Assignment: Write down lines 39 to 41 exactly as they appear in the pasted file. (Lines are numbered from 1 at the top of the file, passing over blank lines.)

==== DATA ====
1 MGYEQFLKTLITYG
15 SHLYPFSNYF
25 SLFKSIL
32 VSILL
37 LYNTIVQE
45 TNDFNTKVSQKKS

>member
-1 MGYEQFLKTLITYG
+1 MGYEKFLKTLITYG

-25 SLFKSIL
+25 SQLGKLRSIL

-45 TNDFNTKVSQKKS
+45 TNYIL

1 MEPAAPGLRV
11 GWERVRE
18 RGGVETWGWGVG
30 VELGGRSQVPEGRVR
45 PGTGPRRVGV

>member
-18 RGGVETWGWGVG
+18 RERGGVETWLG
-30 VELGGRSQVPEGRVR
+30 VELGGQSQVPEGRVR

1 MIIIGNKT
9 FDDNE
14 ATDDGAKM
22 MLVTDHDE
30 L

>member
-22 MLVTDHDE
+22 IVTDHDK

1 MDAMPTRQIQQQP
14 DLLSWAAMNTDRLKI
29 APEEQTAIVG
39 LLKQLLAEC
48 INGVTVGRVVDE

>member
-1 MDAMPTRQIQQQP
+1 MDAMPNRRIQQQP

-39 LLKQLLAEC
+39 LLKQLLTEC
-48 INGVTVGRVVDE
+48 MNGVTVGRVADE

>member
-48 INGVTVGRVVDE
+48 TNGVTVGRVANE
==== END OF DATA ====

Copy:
+1 MDAMPNRRIQQQP

-39 LLKQLLAEC
+39 LLKQLLTEC